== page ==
Similarly, there will now be many software categories where the dominant feature is AI, which gives new entrants enough runway to reach feature parity before incumbents catch up on AI.
The best opportunities for start-ups attacking large software categories comes from finding angles where incumbents can’t compete. Here are four examples:

  1. UI/UX is re-imagined with AI – incumbent UI is irrelevant
  2. Product surface area is re-imagined with AI – incumbents compete at a different scope
  3. Business model is re-imagined with AI – incumbent business model can’t adapt
  4. No incumbent tech co before AI

Take productivity as an example. Companies like Tome, an AI powered presentation tool backed by Greylock, want to solve the end-to-end workflow of a knowledge worker: from idea to gathering necessary data, to presenting a coherent argument. Today, PowerPoint only touches the last part of this process, enabling Tome to compete on a different axis.

Another great example is customer service, a $10 billion software category. The “obvious” starting point would be to automate customer service reps using AI. But what if the entire concept of customer service was re-imagined? Today, most companies actively reduce call volume by hiding the “contact us” button behind 5 menus and an ever-expanding phone tree. But, in a world of AI, every interaction can be cheap, delightful, and revenue-generating. In that world, companies might actively try to speak with their customers.

When I was at Meta in 2016, we tried to remedy this with an AI bot platform. Piloting with KLM airlines, we built an experience where Messenger handled every aspect of the passenger’s journey – boarding pass, customer service, travel recommendations at their destination, etc, all in a single conversation.. Despite amazing feedback, this pilot was shut down because of the cost to serve – but today, LLMs could make these types of interactions possible.

Greylock portfolio companies including Cresta, Postscript, Gladly, and Curated are all working on different angles to this problem of re-thinking how businesses use AI to communicate with their customers.

Rather than being intimidated by the data and distribution advantage of incumbents, I encourage founders to find angles where incumbents are not competing at all.”

Co-pilot for services

One of the most interesting new opportunities with AI is going after the vastly larger market for services versus software with AI “co-pilots”. Most knowledge work involves analyzing and transforming data, a task that algorithms are better suited for.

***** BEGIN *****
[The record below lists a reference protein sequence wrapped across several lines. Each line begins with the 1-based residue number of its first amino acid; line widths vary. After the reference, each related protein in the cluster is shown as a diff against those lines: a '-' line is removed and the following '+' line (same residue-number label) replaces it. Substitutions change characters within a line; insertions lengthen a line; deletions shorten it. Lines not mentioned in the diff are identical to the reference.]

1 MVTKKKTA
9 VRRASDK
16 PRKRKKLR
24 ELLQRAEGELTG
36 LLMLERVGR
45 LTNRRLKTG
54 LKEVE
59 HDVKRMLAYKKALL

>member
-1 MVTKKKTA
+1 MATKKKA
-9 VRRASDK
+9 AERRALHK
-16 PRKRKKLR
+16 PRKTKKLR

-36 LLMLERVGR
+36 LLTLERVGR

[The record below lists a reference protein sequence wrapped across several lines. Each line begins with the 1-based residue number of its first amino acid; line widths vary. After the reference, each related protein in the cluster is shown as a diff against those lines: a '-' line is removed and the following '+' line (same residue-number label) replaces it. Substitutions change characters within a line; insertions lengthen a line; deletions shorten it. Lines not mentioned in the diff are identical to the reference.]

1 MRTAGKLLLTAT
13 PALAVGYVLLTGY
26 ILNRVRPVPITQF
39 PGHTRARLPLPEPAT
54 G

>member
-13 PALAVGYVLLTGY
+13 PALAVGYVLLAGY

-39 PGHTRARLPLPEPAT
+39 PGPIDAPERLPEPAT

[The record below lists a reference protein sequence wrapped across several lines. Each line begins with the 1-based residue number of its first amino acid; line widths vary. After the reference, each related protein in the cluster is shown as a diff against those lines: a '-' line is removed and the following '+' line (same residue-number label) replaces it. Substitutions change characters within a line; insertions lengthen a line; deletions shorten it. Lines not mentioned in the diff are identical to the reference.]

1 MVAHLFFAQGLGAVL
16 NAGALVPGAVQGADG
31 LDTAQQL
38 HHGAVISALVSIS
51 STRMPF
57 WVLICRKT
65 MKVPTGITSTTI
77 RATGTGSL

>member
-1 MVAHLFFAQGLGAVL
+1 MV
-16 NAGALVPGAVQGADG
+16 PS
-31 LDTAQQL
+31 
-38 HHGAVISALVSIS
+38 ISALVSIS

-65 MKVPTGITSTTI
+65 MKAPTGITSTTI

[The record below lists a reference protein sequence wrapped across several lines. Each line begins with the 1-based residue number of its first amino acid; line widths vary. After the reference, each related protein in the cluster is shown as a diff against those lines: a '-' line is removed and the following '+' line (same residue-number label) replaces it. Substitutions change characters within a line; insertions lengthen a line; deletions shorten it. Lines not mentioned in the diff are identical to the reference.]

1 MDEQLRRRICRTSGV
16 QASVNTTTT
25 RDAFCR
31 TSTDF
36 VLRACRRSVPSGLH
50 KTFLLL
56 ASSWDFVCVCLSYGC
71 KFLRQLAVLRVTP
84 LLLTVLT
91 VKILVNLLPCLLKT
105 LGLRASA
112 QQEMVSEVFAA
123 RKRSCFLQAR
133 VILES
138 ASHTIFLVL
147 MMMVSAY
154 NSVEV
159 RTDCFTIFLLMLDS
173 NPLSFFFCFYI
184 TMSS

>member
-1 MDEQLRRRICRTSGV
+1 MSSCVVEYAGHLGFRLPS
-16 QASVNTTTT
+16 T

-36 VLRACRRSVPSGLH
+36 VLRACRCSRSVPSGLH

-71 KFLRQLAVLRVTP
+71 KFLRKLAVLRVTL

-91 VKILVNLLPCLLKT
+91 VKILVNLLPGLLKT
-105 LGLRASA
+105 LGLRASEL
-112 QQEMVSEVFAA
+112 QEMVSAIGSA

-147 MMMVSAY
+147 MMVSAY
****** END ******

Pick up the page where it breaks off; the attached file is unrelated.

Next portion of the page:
I believe the best opportunities for co-pilots are “branded” sales people, like wealth managers, insurance brokers, and mortgage brokers. Their role involves a lot of text- based coordination, they work across multiple apps, and the ROI of increased efficiency is tangible. Take wealth managers as an example. According to Morgan Stanley, the biggest indicator of client retention for wealth managers is not portfolio performance, but consistency of personalized interactions with clients.

If an AI-based agent could combine information from a client’s portfolio, the individual firm’s equity research, and the firm’s CRM — all trained on an individual’s unique tone – a wealth manager could send personalized notes to clients every week by simply pressing a button. In the end, if a wealth manager can deliver personalized service to 1,000 clients instead of 100, everyone is better off.

While co-pilots are perhaps over-hyped by some, the opportunity is significant – enabling software companies to go after spend for services, not just software, opens up markets measured in the 100s of billions.


There’s lots of noise in AI. From true techno optimists who envision AI as the great amplifier of humans, to pessimists who see every app as just a thin layer on top of OpenAI, to the optimists-turned-pessimists who believe AI will automate all jobs (and take over humanity).

Undoubtedly, there will be detractors who believe many products are simply features on top of foundational models. But builders who see AI as the driving force behind product development and GTM strategy will actually create new markets and experiences that never existed before.

By combining expertise in products and domains with a fundamental understanding of human behavior and AI, these builders will bring defensible, valuable AI-first products to life.

I view AI as an important generational technology wave – just like the internet, mobile, and cloud. It’s an opportunity for the most ambitious entrepreneurs to build new things that change how we work and live. As I’ve outlined, this could be AI-first networks such as labor marketplaces; products where AI unlocks a new category of software entirely; or AI that enables co-pilots in industries including financial services. If you are a founder who shares this vision, please get in touch with me.

“Co-Pilot for Services” Sources:

Accounting software (assume 30% global is US):
Accounting services:
Insurance software (assume 30% US):
Insurance services:
Wealth software:
Wealth services:,advisors%20employed%20in%20the%20country

Seth Rosenberg

Seth is looking for promising early-stage founders who are dedicated to making bold moves in fintech and artificial intelligence.